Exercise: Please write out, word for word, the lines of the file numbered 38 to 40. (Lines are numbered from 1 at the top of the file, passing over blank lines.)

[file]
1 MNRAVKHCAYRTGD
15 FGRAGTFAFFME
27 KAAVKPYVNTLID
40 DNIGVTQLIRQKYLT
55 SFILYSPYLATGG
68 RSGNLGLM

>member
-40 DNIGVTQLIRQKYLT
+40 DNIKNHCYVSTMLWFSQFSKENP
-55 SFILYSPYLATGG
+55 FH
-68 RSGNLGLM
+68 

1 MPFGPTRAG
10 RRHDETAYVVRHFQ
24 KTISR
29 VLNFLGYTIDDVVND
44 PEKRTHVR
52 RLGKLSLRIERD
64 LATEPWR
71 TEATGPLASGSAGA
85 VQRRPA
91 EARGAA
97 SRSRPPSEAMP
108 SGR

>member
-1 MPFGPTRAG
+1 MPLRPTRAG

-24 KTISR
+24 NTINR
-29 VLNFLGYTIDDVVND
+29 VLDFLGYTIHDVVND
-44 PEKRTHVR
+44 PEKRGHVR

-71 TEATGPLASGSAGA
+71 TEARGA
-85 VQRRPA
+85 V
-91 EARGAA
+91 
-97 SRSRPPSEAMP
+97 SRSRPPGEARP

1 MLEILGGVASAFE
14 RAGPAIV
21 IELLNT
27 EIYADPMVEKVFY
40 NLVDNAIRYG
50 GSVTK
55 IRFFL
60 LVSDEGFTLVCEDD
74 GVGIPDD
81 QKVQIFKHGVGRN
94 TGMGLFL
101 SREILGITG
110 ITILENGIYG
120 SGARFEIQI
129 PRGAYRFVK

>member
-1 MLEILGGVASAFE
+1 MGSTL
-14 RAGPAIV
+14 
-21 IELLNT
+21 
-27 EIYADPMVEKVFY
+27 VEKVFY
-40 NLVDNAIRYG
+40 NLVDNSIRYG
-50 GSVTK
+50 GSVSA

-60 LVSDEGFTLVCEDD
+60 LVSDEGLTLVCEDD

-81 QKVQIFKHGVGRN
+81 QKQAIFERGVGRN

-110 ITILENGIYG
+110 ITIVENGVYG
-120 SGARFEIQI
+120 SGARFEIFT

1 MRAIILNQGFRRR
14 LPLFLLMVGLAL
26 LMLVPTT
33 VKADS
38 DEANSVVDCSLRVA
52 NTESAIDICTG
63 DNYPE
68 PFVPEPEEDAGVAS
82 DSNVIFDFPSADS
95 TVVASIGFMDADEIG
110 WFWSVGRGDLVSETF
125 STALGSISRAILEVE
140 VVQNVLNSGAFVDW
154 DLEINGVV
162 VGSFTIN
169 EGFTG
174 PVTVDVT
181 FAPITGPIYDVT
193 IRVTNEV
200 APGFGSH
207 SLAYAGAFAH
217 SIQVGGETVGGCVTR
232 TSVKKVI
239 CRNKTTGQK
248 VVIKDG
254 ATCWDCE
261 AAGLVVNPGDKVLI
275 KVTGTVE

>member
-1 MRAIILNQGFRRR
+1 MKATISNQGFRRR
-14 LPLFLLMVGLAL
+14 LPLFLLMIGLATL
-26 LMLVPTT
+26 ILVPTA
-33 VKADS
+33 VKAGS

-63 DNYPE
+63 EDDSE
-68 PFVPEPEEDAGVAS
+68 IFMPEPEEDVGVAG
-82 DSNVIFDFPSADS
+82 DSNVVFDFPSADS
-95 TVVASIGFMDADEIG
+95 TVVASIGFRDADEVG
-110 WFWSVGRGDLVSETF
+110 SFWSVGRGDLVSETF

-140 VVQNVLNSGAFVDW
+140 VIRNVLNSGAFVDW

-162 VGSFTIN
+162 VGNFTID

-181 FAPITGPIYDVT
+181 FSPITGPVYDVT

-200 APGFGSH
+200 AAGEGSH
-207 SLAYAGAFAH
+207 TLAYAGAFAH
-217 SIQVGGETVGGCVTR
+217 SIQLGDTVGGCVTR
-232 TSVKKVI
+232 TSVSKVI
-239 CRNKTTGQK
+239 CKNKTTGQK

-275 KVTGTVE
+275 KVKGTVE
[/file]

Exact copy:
+85 V
-91 EARGAA
+91 